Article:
Stocks, dollar bounce back on rate cut

Despite mixed leads from the US and Europe, investors returned to the Australian sharemarket yesterday, pushing it back above the pyschologically important 4000-point barrier.

Despite mixed leads from the US and Europe, investors returned to the Australian sharemarket yesterday, pushing it back above the pyschologically important 4000-point barrier.

The Reserve Bank's decision to cut the cash rate by 25 basis points provided some support, and the benchmark S&P/ASX 200 index rose 58.7 points, or 1.5 per cent, to 4043.7 points, while the broader All Ordinaries index closed up 59 points, or 1.5 per cent, at 4092.4.

Some economists had predicted the RBA would slash 50 basis points from the official cash rate. The decision took the official rate to 3.5 per cent, a figure not seen since late 2009.

But most economists welcomed the decision to cut rates by 25 basis points. "There was a reasonable contingent expectation that the RBA would cut rates by 50 basis points, but the bank played a much calmer hand than that," the head of research at National Australia Bank, Peter Jolly, said.

"The RBA said inflation was low, which gave them room to support growth. And they did - 25 basis points was a sensible outcome."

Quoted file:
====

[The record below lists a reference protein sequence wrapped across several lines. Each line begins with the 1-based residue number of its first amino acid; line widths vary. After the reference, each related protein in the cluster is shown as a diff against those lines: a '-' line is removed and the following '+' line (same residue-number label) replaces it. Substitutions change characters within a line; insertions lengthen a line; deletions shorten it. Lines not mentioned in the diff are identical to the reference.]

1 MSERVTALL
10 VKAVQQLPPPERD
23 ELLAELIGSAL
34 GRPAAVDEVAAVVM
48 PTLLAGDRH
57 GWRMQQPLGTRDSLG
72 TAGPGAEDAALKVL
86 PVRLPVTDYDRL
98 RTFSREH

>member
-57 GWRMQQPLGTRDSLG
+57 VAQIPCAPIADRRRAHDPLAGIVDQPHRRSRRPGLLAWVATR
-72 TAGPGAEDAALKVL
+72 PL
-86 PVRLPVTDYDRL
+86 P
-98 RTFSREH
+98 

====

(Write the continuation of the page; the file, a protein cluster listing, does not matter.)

Bond futures rose slightly following the central bank's decision, while the dollar finished higher against the US greenback at US97.82? yesterday, up from US96.65? on Monday.

"The Australian dollar firmed all morning to US97.57? ahead of the decision, then whip-sawed on the headlines, then decided that the RBA was not dovish enough and continued rallying to US97.84?," the head of Asia-Pacific research at TD Securities, Annette Beacher.

Analysts said the market still presumed the RBA was in "easing mode".

"Clearly, global and domestic conditions could weaken further and banks may only pass on some of this cut to borrowers, and thus there is scope to cut more," Greg Gibbs, a senior currency strategist at RBS Global Banking, said.

Analysts said much would now depend on whether the interest rate cut gave consumers enough confidence to begin spending again as household savings rates remained at 20-year highs.

Away from the focus on interest rates, the market was dominated by a 19 per cent fall in the value of Qantas shares to a record low of $1.155, after the airline warned that pre-tax earnings would fall as much as 91 per cent this financial year.

Among the major banks, ANZ gained 45? to $21.32, National Australia Bank rose 52? to $22.55, Westpac was up 39? to $20.59, and Commonwealth Bank firmed 95? to $50.

In the resources sector, global miner BHP Billiton rose 41? to $31.16, and Rio Tinto was up 85? to $53.75.